Ag groups object to EPA’s chlorpyrifos ruling
A group of more than 80 agricultural organizations have filed formal objections to the Environmental Protection Agency’s Aug. 30 rule to revoke all tolerances of the insecticide chlorpyrifos.
The coalition letter cited concerns with EPA’s revocation decision, including the processes EPA used and lack of scientific basis.
“EPA’s own scientific record on chlorpyrifos shows there are many safe, high-benefit uses of the chemistry that do not pose a dietary or environmental risk,” the American Soybean Association said in a news release. “Regardless, the agency is opting to revoke tolerances for these safe, low-risk uses.”
American Farm Bureau President Zippy Duvall called the EPA action shortsighted, saying, “Taking care of the land and our natural resources is a top priority for farmers, and this revocation rule actually makes it harder for us to do that.”
“EPA veered from its own scientific evidence in a decision that could be damaging to the land, to farmers and to our efforts to fight food insecurity.”
Kevin Scott, a soy grower from Valley Springs, S.D., and American Soybean Association president said, “Chlorpyrifos is a vital tool in the soybean grower’s toolbox, one which EPA has itself said poses no food or environmental risk of concern.”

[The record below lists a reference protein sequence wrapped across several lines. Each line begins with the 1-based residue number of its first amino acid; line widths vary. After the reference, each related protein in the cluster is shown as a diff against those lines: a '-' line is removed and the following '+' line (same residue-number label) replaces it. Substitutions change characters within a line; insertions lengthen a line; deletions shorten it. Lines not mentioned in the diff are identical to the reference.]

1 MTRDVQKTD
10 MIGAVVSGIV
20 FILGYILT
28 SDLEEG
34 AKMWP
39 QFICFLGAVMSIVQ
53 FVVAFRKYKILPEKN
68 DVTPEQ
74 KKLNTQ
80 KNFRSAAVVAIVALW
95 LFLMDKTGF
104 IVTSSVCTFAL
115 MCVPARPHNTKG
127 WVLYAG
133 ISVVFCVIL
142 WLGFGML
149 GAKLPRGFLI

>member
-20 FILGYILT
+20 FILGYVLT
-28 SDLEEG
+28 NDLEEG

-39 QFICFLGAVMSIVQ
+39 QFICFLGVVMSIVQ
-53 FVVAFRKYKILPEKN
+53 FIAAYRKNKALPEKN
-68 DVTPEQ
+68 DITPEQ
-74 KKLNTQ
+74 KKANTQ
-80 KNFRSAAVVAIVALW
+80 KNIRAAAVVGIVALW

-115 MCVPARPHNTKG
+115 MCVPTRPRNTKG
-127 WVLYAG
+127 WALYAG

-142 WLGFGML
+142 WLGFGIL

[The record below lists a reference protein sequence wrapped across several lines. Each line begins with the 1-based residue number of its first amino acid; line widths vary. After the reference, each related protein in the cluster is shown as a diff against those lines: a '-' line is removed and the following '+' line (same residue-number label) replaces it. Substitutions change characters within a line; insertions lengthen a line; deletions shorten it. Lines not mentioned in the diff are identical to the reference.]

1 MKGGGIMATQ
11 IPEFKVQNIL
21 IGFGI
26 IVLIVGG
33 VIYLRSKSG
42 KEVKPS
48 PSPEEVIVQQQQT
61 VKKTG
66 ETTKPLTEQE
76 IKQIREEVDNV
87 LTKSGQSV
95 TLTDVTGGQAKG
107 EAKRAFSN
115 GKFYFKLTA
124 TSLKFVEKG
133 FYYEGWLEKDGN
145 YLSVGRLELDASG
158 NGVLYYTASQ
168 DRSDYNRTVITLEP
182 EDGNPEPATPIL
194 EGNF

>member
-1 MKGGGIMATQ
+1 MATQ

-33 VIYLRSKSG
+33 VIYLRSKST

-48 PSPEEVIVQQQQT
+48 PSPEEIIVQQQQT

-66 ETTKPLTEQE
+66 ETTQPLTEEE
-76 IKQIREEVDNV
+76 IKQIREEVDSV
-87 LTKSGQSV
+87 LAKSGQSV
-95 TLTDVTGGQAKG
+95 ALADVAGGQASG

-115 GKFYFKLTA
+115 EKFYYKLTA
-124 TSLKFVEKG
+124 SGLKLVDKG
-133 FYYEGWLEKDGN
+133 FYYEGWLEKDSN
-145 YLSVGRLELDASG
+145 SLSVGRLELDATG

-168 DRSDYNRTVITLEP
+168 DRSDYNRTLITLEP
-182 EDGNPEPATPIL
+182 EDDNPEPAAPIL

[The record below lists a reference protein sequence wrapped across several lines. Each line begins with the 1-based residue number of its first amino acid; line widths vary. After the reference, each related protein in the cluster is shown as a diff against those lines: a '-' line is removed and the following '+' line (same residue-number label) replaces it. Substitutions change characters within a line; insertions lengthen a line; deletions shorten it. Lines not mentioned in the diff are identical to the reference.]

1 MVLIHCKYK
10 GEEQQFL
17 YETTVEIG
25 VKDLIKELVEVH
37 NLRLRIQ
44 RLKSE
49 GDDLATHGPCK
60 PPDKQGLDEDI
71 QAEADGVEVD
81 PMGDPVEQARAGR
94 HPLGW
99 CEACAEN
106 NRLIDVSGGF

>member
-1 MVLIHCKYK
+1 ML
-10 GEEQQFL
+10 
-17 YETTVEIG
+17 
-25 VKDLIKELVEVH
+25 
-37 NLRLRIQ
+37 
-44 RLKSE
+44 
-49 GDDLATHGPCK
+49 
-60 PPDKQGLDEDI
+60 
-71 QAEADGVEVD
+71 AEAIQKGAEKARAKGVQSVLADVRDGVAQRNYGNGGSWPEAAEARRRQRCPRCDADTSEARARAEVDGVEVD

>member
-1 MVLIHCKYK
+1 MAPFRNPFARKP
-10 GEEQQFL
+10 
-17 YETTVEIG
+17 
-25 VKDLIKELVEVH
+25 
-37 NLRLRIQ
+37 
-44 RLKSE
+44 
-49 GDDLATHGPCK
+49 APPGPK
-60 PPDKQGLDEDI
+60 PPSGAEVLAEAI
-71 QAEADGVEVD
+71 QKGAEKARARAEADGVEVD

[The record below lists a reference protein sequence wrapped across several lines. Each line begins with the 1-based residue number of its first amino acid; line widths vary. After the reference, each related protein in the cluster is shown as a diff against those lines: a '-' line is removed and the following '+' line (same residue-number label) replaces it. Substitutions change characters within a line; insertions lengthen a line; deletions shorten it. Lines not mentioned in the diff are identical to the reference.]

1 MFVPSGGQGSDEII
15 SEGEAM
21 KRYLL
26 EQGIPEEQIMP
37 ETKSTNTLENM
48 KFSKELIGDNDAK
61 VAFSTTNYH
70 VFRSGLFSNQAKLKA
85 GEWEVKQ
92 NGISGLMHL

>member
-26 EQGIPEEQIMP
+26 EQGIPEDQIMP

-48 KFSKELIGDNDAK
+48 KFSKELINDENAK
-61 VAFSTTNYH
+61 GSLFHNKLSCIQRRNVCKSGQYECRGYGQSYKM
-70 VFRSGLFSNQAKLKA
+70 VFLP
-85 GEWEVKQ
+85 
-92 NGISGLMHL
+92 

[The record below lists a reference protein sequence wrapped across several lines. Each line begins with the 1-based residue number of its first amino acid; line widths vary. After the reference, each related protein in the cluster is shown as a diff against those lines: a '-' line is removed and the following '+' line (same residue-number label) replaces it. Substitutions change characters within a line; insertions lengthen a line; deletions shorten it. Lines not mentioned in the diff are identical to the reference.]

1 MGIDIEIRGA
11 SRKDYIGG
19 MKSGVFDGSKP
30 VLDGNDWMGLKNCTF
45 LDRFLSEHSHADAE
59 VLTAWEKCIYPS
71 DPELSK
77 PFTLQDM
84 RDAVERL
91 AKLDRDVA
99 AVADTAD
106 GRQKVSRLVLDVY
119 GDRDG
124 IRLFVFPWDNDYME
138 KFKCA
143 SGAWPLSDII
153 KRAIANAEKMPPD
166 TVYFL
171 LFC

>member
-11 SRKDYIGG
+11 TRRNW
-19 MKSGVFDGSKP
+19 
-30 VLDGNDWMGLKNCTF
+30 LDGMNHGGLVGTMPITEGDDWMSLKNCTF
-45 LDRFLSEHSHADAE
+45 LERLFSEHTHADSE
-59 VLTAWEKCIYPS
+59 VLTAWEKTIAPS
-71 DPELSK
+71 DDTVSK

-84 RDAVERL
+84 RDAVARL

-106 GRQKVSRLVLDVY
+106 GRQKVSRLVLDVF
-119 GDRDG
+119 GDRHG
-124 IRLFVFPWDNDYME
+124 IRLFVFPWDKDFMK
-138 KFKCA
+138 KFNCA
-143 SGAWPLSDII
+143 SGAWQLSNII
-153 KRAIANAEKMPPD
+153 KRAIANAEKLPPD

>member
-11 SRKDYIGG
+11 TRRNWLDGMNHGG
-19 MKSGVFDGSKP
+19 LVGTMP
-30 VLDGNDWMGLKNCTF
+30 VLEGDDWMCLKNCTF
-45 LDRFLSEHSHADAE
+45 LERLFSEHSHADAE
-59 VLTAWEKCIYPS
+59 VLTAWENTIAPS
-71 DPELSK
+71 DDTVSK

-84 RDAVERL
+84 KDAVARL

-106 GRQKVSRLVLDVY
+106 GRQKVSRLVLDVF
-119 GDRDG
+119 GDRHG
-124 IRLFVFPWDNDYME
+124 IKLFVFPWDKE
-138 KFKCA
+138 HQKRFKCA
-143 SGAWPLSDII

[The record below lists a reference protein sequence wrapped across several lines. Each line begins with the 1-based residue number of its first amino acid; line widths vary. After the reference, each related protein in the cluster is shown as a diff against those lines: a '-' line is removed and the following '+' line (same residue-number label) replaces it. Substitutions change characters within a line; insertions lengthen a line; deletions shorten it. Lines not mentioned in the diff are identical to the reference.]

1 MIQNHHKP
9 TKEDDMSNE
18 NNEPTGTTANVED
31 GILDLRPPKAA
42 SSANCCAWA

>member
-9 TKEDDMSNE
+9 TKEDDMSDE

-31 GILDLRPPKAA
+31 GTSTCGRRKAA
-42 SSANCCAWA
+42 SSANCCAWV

“Without it, many farmers may have to increase the amount of alternative pesticides they apply, as there are no one-to-one replacements for several pests chlorpyrifos helps control,” Scott said. “EPA’s action — counterproductive to the agency’s intended mission is undermining the ability of growers to be good environmental stewards.”
Dan Younggren, a farmer from Hallock, Minn., and president of the American Sugarbeet Growers Association, said, “The use of chlorpyrifos is essential in our ability to control the sugar beet root maggot, thereby maximizing yields and ensuring stability of the U.S. food supply.”
“Alternative chemistries, which are not as effective, will require more frequent applications and will increase GHG emissions,” Younggren said. “And, having one less chemistry in our integrated pest management strategy could increase the likelihood of insecticide resistance. Without chlorpyrifos, we could experience significant yield losses of up to 45%, which would be economically devastating to our growers.”
The groups asked EPA to postpone implementing the rule until objections can be formally considered and addressed by the agency.
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